Those of us in the United States and certain other parts of the world are at a major disadvantage as we struggle to halt the Israeli assault on Gaza: namely, that there is a massive body of misperceptions and double standards that make it possible for Israeli officials to get away with bald-faced lies while providing obstacles to those of us who are pushing for a reality-based solution to the crisis. Pursuing a rational line of argument without feeding into the misperceptions can be like tiptoeing through a minefield. In particular, we need to be careful to avoid two pitfalls while we criticize Israeli policy: the first being the blaming of both sides for the violence and the second being the vilification of Hamas.
In referring to the ongoing crisis, UN Secretary General Ban Ki-moon said “Let me be clear. I condemn unequivocally and in the strongest possible terms the ongoing rocket and mortar attacks by Hamas and other Palestinian militants. But I also condemn the excessive use of force by Israel.”1 What’s wrong with this statement? First let’s look at the content. Obviously, the condemnation of Hamas was unequivocal and in the strongest possible terms, where as the condemnation of Israel included no such emphasis. Also, the Hamas rockets were labeled “attacks” whereas the Israeli bombs (where were not specifically mentions) were simply referred to as “use of force.” More importantly, Ban only condemned the “excessive” use of force by Israel, thus implicitly legitimizing violence by Israel up until the point it become “excessive,” which of course is a subjective call.
Moreover, we must consider the context of the statement. The immediate context of course is the increasingly brutal siege that Gaza has been subject to ever since Palestinians in Gaza and the West Bank elected Hamas in the 2006 parliamentary elections. Israel controls Gaza’s coastline and air space and together with Egypt has sealed its borders. Aside from humanitarian aid from the UN that Israel intermittently allows to enter the strip, Gaza’s only lifeline to the world are tiny hand-dug tunnels through which daily necessities and, yes, small arms are carried through on hand and knee. Meanwhile, Israel seized Gaza along with the West Bank and East Jerusalem 41 years ago and has set about stealing the areas it finds desirable for colonial settlers and turning the rest into ghettos. Israel’s supplies of goods flow freely and its weaponry, which includes a large nuclear arsenal, is underwritten by the Unites States to the tune of three billion dollars per year.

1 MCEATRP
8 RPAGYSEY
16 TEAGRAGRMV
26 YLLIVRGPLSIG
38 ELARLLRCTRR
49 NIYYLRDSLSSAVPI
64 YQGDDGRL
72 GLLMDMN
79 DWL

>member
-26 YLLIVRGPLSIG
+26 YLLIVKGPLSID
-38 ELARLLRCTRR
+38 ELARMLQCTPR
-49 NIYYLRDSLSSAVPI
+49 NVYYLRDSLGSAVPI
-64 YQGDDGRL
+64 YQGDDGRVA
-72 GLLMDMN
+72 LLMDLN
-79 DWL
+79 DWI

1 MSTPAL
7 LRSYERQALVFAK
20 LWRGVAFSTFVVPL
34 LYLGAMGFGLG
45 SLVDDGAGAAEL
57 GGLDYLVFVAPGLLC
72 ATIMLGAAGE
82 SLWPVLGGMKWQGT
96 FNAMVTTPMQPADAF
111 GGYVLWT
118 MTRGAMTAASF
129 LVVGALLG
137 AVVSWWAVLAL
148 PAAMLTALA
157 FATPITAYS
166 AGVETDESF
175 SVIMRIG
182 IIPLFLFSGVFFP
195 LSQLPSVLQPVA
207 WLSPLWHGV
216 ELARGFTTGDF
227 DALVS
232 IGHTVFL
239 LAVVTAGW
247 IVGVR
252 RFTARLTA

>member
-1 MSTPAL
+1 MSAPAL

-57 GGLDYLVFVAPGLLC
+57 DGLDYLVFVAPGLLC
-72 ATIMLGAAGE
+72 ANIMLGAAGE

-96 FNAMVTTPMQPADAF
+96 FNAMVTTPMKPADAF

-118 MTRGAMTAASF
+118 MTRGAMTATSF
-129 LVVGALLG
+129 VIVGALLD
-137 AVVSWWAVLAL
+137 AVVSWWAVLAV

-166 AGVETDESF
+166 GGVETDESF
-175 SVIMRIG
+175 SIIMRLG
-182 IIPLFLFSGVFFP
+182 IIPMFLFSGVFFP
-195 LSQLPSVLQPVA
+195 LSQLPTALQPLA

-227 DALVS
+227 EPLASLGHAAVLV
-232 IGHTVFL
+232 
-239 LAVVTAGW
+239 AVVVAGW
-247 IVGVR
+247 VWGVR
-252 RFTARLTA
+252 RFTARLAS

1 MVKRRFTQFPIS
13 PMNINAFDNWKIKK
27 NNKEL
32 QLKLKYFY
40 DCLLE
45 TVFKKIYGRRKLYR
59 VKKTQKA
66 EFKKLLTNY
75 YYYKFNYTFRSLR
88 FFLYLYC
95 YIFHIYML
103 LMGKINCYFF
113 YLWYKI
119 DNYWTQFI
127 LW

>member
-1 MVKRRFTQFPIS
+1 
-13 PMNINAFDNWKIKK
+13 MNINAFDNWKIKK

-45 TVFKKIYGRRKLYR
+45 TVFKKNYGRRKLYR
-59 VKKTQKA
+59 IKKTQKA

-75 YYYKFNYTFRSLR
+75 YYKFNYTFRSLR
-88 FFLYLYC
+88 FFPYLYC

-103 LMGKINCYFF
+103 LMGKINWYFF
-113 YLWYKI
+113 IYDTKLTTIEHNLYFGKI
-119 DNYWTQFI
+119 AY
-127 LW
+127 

Why is it that when Israel is the occupier, when Israel is in clear violation of international law, when Israel has broken more United Nations resolutions than any other country in history, does the head of that very organization issue a statement that condemns all violent resistance by the occupied while legitimizing the violence of the occupier so long as it does not become “excessive?” It is Israel that has broken into the home of the Palestinians and is stealing all that is valuable from them, yet Ban Ki-moon invokes only the intruder’s right to self-defense. This goes beyond being a double standard and completely turns the concept of self-defense on its head.